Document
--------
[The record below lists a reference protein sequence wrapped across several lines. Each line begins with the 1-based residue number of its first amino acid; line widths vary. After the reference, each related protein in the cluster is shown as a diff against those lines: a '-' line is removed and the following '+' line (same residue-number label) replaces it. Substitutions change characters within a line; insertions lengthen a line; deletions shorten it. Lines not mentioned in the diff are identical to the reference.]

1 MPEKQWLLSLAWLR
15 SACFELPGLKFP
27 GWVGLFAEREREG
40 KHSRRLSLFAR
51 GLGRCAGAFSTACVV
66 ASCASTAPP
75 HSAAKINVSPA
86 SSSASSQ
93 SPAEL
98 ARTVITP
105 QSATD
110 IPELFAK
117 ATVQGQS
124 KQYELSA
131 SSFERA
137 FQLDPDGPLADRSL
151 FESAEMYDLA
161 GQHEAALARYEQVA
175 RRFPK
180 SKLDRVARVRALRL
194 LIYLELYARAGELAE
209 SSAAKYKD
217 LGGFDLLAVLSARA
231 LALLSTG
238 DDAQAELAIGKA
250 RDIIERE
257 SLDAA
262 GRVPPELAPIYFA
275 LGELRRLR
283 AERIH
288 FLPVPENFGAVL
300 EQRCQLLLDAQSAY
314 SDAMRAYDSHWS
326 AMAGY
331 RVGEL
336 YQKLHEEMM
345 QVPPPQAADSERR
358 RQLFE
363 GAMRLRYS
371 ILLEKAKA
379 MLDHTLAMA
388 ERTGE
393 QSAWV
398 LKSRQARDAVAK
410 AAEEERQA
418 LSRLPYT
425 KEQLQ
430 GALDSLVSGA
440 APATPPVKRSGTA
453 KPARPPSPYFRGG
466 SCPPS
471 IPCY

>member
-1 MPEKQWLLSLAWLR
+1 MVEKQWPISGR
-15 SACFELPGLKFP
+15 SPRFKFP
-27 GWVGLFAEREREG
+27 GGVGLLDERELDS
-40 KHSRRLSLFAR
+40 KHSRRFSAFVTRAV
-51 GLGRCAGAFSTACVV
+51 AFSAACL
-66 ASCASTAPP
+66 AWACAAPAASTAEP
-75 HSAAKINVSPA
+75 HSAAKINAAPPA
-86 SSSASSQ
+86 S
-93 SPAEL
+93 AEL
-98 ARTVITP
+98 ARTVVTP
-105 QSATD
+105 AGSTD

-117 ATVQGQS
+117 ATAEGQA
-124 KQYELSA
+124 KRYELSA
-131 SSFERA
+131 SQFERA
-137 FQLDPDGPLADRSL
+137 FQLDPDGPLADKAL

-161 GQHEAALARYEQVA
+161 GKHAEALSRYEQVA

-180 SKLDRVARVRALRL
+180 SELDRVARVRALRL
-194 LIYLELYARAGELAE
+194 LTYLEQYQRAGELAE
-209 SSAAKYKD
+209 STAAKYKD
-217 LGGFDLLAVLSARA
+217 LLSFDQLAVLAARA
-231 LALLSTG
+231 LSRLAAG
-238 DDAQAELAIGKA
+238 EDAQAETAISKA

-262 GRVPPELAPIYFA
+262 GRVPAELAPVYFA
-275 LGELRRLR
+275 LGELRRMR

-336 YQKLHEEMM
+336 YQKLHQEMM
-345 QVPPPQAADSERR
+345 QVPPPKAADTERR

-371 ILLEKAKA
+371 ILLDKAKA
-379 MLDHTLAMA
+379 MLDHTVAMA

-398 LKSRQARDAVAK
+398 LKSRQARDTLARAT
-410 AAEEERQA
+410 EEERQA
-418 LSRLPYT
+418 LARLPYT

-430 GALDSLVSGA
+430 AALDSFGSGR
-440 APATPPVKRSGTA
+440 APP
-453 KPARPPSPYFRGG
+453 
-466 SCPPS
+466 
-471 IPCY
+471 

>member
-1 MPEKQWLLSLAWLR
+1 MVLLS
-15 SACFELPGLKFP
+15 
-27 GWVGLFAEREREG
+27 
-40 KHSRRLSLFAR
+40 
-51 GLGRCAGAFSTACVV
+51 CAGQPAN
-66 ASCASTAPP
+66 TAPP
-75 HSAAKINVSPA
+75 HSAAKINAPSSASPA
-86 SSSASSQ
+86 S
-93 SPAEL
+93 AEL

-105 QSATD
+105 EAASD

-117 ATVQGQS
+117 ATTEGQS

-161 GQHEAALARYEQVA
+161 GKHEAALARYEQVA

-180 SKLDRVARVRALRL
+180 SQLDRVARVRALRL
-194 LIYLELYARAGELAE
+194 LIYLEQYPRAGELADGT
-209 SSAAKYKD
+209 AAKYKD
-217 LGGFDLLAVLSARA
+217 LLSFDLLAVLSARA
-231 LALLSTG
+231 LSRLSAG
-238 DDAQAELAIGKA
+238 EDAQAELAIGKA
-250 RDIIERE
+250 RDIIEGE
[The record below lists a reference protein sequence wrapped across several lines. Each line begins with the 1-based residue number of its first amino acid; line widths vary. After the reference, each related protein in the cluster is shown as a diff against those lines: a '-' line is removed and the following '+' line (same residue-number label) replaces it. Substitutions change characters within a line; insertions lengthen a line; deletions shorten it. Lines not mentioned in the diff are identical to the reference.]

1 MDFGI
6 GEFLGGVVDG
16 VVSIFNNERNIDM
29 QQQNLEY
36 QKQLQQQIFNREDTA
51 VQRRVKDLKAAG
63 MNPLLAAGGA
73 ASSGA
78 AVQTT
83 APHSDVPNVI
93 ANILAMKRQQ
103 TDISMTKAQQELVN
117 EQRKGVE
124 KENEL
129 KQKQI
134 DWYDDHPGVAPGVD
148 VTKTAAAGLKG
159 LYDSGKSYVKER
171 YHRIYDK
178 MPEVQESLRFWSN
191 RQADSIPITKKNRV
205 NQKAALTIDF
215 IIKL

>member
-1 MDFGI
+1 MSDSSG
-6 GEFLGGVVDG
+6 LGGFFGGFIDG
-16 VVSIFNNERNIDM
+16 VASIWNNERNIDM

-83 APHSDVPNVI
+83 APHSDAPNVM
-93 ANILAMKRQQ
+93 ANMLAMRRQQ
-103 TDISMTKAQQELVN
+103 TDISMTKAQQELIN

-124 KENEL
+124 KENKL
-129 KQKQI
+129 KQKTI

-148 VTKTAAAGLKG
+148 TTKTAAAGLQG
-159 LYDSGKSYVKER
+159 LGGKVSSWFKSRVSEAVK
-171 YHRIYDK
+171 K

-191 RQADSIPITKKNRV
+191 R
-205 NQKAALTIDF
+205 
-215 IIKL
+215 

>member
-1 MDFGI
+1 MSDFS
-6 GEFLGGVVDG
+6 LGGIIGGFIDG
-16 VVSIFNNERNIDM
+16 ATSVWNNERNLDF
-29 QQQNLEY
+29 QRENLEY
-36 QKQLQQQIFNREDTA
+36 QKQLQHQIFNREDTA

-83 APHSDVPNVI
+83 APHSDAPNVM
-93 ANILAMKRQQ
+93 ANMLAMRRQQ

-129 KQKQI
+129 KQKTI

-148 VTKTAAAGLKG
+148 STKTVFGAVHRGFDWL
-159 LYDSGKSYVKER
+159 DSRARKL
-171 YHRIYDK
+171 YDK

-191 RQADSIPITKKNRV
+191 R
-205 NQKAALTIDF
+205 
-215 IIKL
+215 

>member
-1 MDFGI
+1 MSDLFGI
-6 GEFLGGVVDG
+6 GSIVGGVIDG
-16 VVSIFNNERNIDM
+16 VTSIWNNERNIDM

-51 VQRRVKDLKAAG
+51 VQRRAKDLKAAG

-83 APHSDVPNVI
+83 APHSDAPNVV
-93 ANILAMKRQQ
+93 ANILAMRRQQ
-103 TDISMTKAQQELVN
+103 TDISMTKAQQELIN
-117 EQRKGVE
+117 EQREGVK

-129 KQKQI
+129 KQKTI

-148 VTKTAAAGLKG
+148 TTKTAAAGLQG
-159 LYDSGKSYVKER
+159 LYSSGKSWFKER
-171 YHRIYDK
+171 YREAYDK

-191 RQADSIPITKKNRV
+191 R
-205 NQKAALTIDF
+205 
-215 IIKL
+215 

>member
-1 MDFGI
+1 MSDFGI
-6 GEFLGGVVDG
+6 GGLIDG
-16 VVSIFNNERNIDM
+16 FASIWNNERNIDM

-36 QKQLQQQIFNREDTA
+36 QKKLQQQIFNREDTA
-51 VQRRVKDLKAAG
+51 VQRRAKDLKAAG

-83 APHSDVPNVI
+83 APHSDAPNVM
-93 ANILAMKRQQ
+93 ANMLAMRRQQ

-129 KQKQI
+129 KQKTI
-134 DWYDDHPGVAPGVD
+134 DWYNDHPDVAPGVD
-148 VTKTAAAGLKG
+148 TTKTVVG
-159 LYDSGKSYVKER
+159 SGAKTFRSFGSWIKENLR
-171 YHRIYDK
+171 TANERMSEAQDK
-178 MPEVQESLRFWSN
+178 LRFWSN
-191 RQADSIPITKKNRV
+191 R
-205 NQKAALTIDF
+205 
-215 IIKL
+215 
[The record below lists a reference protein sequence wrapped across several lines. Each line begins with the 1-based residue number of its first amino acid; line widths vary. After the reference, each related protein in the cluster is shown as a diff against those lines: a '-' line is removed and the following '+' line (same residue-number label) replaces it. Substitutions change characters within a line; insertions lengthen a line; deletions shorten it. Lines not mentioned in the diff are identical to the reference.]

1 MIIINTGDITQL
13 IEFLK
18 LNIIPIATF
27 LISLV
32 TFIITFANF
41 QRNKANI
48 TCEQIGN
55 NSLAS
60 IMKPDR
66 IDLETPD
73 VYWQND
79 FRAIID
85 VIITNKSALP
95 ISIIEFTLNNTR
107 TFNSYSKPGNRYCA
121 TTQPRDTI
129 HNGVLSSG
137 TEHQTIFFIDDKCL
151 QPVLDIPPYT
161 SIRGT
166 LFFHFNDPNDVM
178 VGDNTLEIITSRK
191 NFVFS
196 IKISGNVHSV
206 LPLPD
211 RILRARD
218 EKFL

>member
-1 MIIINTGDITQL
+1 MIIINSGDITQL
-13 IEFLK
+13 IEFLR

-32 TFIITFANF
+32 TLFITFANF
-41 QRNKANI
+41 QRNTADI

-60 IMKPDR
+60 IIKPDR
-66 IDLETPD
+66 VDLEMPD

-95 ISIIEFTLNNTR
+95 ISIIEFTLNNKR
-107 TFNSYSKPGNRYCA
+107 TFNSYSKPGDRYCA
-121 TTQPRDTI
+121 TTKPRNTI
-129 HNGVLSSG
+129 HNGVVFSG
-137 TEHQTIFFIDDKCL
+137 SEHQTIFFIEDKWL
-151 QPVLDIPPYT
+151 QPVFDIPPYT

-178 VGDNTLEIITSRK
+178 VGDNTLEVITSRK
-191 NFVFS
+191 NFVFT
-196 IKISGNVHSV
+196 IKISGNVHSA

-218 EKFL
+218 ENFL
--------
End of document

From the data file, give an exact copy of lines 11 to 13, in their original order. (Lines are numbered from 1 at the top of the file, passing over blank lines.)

98 ARTVITP
105 QSATD
110 IPELFAK